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Old 28th Aug 2019, 10:22
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Originally Posted by homonculus View Post
For those rotary pilots who fly single crew, at night, into unsurveyed sites with sick patients in the back, this could be an interesting debate

Sipping my G and T in the back I would rather the FO flew into an airport he was familiar with, especially if relatively inexperienced. The risk of a second incapacitation is statistically tiny over a matter of hours.
Comparing apples and oranges. The rotary pilot who flies single crew is operating an aircraft that is certified for single crew operation. A B757 is not certified for single crew operation, hence why they landed at a suitable airfield.

Funchal is a captains only landing so even if the F/O pushed on, he would not have been able to land in Funchal and had to divert to Porto Santo. Another airfield he might never have been.

Whilst statistically the risk of a second incapacitation might be small, it really depends on the reason for the incapacitation. It could be due to a batch of dodgy food or drink. Statistically it might be a very small risk but not a risk that should be taken lightly at 38000 feet.
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Old 28th Aug 2019, 10:38
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And in the meantime the incapacitated pilot is not receiving medical care. Does anyone think it unreasonable to divert so that a sick passenger can receive treatment?
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Old 28th Aug 2019, 11:44
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Originally Posted by deltahotel View Post
And in the meantime the incapacitated pilot is not receiving medical care. Does anyone think it unreasonable to divert so that a sick passenger can receive treatment?
that echoes my thoughts that people seemed to forget about the poor guy who was ill, yes it may have just been some sort of faint, but how do you know until it has been properly checked out!?
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Old 28th Aug 2019, 14:45
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Originally Posted by homonculus View Post
For those rotary pilots who fly single crew, at night, into unsurveyed sites with sick patients in the back, this could be an interesting debate

Sipping my G and T in the back I would rather the FO flew into an airport he was familiar with, especially if relatively inexperienced. The risk of a second incapacitation is statistically tiny over a matter of hours.
Which has nothing to do with multicrew aircraft operations. Why even post?

p.s when one engine fails the second usually doesn’t fail either. Usually..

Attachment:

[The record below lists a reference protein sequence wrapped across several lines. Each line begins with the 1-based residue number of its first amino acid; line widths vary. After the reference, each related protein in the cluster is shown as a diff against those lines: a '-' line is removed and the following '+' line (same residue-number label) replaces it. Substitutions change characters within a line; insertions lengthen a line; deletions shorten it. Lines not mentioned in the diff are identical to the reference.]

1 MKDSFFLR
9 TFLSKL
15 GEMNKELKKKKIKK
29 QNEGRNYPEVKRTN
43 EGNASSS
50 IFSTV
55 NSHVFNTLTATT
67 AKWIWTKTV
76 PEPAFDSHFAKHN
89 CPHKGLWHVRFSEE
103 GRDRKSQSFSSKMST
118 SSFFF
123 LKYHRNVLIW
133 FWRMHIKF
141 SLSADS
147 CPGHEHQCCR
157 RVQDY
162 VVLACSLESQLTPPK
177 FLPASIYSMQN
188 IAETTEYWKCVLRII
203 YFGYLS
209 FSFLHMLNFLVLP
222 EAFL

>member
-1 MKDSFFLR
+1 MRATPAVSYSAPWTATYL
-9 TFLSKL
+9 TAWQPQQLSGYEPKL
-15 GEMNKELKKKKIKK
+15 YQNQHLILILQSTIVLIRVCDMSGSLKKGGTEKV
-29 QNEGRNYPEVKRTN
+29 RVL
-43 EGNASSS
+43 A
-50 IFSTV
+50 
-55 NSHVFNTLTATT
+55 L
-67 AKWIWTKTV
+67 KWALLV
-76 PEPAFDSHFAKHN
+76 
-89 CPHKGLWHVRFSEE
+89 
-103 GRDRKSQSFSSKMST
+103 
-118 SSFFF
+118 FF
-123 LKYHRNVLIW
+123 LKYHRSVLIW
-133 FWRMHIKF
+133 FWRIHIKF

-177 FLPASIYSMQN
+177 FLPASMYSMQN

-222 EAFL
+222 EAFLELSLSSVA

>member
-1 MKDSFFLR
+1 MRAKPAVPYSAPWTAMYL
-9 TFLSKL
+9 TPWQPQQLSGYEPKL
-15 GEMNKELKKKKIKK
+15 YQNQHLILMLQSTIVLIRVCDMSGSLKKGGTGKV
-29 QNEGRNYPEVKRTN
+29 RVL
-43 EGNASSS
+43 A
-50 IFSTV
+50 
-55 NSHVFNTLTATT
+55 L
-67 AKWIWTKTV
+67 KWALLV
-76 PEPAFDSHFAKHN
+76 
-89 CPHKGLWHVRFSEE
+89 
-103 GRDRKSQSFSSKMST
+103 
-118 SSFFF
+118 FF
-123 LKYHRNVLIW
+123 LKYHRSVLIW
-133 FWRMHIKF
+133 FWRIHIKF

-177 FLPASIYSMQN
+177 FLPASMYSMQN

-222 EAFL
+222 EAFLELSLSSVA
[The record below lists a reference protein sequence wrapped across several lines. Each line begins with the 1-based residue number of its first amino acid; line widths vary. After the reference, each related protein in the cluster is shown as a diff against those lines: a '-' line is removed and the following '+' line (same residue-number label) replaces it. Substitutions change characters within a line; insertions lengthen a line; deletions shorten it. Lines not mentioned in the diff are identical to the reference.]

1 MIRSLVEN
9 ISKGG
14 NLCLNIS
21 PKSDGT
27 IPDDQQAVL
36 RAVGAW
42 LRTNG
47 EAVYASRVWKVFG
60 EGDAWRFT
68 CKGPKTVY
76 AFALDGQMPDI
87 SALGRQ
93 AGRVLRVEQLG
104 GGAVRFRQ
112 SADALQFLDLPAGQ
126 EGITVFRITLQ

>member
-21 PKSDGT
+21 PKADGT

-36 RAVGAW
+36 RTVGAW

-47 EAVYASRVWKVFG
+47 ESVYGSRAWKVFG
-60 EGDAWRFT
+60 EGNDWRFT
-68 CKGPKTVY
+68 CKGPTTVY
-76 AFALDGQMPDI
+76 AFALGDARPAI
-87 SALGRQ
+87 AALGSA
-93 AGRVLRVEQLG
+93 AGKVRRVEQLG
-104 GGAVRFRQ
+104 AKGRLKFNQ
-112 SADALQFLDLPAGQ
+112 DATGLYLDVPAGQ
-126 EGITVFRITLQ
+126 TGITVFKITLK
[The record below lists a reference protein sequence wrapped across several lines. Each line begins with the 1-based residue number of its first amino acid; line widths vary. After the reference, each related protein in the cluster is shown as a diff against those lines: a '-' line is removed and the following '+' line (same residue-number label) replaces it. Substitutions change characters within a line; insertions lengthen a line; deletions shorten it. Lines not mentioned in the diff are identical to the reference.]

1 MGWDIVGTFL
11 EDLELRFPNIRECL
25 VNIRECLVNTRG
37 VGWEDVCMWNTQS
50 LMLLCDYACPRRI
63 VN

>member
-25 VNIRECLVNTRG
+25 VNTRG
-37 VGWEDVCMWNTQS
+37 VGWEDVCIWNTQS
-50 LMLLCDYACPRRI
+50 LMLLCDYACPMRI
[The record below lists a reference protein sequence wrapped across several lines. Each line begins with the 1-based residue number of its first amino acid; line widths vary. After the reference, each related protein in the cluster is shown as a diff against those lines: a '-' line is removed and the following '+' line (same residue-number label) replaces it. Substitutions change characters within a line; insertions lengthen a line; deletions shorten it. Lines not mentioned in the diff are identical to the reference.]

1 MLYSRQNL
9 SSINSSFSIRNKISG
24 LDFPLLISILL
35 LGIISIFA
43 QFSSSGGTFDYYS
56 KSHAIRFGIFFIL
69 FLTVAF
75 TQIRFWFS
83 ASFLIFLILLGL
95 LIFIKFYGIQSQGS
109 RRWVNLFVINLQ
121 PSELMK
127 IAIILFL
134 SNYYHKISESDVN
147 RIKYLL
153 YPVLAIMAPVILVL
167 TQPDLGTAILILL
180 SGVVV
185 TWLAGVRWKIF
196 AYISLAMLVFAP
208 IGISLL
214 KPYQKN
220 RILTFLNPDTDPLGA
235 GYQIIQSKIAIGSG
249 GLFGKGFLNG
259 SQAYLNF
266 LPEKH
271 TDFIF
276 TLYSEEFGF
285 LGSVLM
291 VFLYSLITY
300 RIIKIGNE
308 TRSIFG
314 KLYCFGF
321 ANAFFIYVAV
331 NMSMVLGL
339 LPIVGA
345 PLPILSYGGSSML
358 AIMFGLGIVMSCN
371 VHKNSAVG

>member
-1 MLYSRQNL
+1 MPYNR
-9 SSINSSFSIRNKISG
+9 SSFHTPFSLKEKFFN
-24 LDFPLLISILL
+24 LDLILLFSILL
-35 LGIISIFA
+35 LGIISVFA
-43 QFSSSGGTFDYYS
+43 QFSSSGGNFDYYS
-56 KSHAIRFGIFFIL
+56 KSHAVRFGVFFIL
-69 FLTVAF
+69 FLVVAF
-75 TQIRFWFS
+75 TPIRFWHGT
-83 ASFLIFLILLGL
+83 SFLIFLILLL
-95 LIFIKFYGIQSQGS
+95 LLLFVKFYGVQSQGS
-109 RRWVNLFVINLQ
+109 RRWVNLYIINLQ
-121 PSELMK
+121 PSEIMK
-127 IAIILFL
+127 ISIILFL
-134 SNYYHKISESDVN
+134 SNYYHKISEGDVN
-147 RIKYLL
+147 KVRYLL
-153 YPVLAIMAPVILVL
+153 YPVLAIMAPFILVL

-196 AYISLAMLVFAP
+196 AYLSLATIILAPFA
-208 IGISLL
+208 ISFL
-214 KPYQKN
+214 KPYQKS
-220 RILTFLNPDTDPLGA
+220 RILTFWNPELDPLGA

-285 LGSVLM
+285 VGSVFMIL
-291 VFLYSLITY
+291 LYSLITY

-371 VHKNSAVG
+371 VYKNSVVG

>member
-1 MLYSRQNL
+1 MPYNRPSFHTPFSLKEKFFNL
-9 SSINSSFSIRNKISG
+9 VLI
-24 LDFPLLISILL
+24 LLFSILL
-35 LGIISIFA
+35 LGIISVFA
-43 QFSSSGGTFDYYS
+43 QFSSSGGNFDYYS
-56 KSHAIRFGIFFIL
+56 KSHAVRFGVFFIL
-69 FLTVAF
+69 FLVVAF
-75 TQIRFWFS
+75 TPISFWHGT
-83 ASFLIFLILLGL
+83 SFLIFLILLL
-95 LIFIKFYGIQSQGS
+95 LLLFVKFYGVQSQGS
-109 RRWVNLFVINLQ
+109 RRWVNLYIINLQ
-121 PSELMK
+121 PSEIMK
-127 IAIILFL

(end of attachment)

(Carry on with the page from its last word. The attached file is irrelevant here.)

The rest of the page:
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Old 28th Aug 2019, 16:06
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Originally Posted by Nightstop View Post
If the ECAM could detect pilot incapacitation, it would display LAND ASAP. Are you suggesting we fly onwards for hours with only one conscious pilot?
Nope not what I was getting at.

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Old 28th Aug 2019, 16:35
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Originally Posted by CEJM View Post


Comparing apples and oranges. The rotary pilot who flies single crew is operating an aircraft that is certified for single crew operation. A B757 is not certified for single crew operation, hence why they landed at a suitable airfield.

Funchal is a captains only landing so even if the F/O pushed on, he would not have been able to land in Funchal and had to divert to Porto Santo. Another airfield he might never have been.

Whilst statistically the risk of a second incapacitation might be small, it really depends on the reason for the incapacitation. It could be due to a batch of dodgy food or drink. Statistically it might be a very small risk but not a risk that should be taken lightly at 38000 feet.
By not "certified for single crew operation" are you implying that it cannot be flown by a single pilot? I guess every flight will have to carry a spare pilot so that there will (almost) always be 2 up front.
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Old 28th Aug 2019, 17:13
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Originally Posted by MarcK View Post
By not "certified for single crew operation" are you implying that it cannot be flown by a single pilot? I guess every flight will have to carry a spare pilot so that there will (almost) always be 2 up front.
Of course it can be flown by a single pilot -- unless and until the workload increases (for some reason) to the point where it can't.

Are we really having an argument about whether or not it's a good idea to "land nearest suitable" when one of two pilots on a commercial airliner has become incapacitated?